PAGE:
AoC hikes large college member fees to £57.7k

Most affected colleges supportive of 20% increase as some mull over value for money

Most affected colleges supportive of 20% increase as some mull over value for money

Multiple large colleges are reconsidering their Association of Colleges membership after the organisation suddenly upped their fees by more than 20 per cent to £57,700.

At a recent meeting, the AoC board voted to retain the body’s subscription rate at 0.1 per cent of a college’s turnover but decided to increase the membership fee cap, set at £47,700 since 2019, by £10,000.

It means any college earning more than £47.7 million will see their annual fee rise in 2024/25, up to a maximum fee of £57,700.

About 30 of AoC’s 178 general FE college members are set to be impacted by the move, which could increase the membership body’s income by about £200,000, or 3 per cent, depending on member retention.

The hike comes at a difficult financial time for colleges that have dealt with more than a decade of government underfunding and high inflation, which has prevented many from offering staff suitable pay awards to cope with the cost-of-living crisis.

AoC chief executive David Hughes said: “With more mergers since then [2019] and high inflation, [AoC’s] fee income has been flat despite rising modest overall college sector turnover. We know this is not an easy time to be asking for more when college finances are so pressured, but after five years with no increase we felt it was necessary.”

Membership numbers for AoC have shrunk slightly from 221 in 2019/20 to 202 in 2023/24, mostly caused by mergers. The company represents 98 per cent of all general FE colleges and has 24 sixth-form college (SFC) members – 55 per cent of all SFCs. 

Hughes said the fee cap has made it “harder to maintain services to members and work on influencing and campaigning” in recent years.

‘It’s important that we demand value for money’

Most affected leaders of large colleges who spoke to FE Week said they understood that to maintain a high level of service the fees must be reviewed. They spoke of the importance of the sector speaking with one voice through the membership body and several praised the quality of service they get in return including through strategy groups.

Nottingham College principal Janet Smith also lauded the AoC for “excellent support” when her college was under threat from industrial action. 

However, multiple colleges have taken issue with the size of the cap increase and questioned whether they are getting value for money.

John Evans, chief executive of Cornwall College Group, said: “I’m struggling with it [the rise]. I fully recognise the role that AoC do and the voice that they give the sector. But at a time when we are struggling to give pay awards, I’m having to weigh up whether it’s the right thing to use that money for.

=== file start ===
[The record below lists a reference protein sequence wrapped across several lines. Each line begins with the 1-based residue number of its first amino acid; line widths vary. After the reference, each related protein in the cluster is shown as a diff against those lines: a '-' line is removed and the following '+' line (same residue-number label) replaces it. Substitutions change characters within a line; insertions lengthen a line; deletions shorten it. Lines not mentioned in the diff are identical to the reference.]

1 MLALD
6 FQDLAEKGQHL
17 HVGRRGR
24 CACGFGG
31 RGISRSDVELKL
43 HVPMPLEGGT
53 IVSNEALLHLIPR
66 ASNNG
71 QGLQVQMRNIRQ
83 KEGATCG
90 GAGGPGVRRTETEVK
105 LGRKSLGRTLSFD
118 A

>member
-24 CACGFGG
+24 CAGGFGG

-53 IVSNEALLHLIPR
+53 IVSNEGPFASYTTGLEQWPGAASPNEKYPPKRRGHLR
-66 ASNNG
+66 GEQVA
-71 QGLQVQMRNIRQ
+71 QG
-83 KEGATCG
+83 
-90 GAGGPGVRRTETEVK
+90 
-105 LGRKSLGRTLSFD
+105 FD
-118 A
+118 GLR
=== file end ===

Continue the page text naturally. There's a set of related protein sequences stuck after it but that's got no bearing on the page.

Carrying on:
“It’s quite difficult when you’re denying people a cost-of-living rise when you’re paying that to the AoC. They [staff] will question what they get back for it. I think the sector needs a voice, but it’s how effective the voice is, I guess.”

A source close to another large college, which did not wish to be named, said leaders were “unhappy” with the hike and are now “looking at our future membership”. “There is frustration among the leadership. We may end up staying in, but our team are split about what value we get.”

Some colleges raised the point that £57,700 could pay for two full-time staff members, while others questioned the effectiveness of drives such as the Love Our Colleges week. A couple also took issue with the cap rise being communicated without consultation.

One college boss, who also did not want to be named, said: “There are a few of us thinking about the effectiveness of AoC and for the bigger colleges, this increase is going to make that debate more acute.”

A spokesperson for NCG, the country’s largest college group, said: “We are very keen to have a strong representative voice for the sector and AoC is the strongest voice we have at this time. As part of the public sector, it’s important to us that we demand value for money from any membership organisation. We will continue to support AoC while working closely with them to ensure that they are serving the sector and NCG well.”

Elsewhere in FE, the Sixth Form Colleges Association charges members a flat fee of £10,100, while the Association of Employment and Learning Providers charge between £700 and £12,150 a year, depending on how many learners the provider has.

In the higher education sector, where most universities record more than £100 million turnovers, Universities UK charges fees of between £30,000 and £70,000, depending on size.

‘Increasing the cap aims to maintain impact we have’

The AoC’s latest accounts, for the year ended March 2023, stated that the association will “remain financially strong going forward”.

Hughes, whose salary has remained at £185,000 for the past two years, said his organisation’s latest satisfaction survey found almost 90 per cent of its members were either “satisfied” or “highly satisfied” with the AoC’s service. 

AoC, which employs 145 staff, recently downsized its office in London to save costs.

Hughes told FE Week: “There’s a real desire among members to ensure that our voice is heard in the next 12 to 24 months, before and after the general election. We’re increasing our policy work, which we think is biting and is having a big influence. Increasing the cap aims to maintain what we do and the impact we have.”

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